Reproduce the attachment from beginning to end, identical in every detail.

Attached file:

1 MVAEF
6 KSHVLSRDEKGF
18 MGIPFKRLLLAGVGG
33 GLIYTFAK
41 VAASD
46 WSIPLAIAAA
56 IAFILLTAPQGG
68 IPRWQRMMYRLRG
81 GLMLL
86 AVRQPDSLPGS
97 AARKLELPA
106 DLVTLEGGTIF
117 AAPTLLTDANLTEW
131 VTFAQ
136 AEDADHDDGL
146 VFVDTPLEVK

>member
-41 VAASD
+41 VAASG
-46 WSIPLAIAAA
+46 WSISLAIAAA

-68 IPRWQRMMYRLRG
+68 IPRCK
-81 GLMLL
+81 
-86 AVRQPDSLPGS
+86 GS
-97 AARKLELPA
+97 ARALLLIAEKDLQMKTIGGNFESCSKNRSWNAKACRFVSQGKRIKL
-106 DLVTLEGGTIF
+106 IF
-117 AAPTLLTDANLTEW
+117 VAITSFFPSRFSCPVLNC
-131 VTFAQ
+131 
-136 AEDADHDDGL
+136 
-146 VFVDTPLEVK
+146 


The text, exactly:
1 MVAEF
6 KSHVLSRDEKGF
18 MGIPFKRLLLAGVGG
33 GLIYTFAK
41 VAASD
46 WSIPLAIAAA
56 IAFILLTAPQGG
68 IPRWQRMMYRLRG
81 GLMLL
86 AVRQPDSLPGS
97 AARKLELPA
106 DLVTLEGGTIF
117 AAPTLLTDANLTEW
131 VTFAQ
136 AEDADHDDGL
146 VFVDTPLEVK

>member
-41 VAASD
+41 VAASG
-46 WSIPLAIAAA
+46 WSISLAIAAA

-68 IPRWQRMMYRLRG
+68 IPRCK
-81 GLMLL
+81 
-86 AVRQPDSLPGS
+86 GS
-97 AARKLELPA
+97 ARALLLIAEKDLQMKTIGGNFESCSKNRSWNAKACRFVSQGKRIKL
-106 DLVTLEGGTIF
+106 IF
-117 AAPTLLTDANLTEW
+117 VAITSFFPSRFSCPVLNC
-131 VTFAQ
+131 
-136 AEDADHDDGL
+136 
-146 VFVDTPLEVK
+146 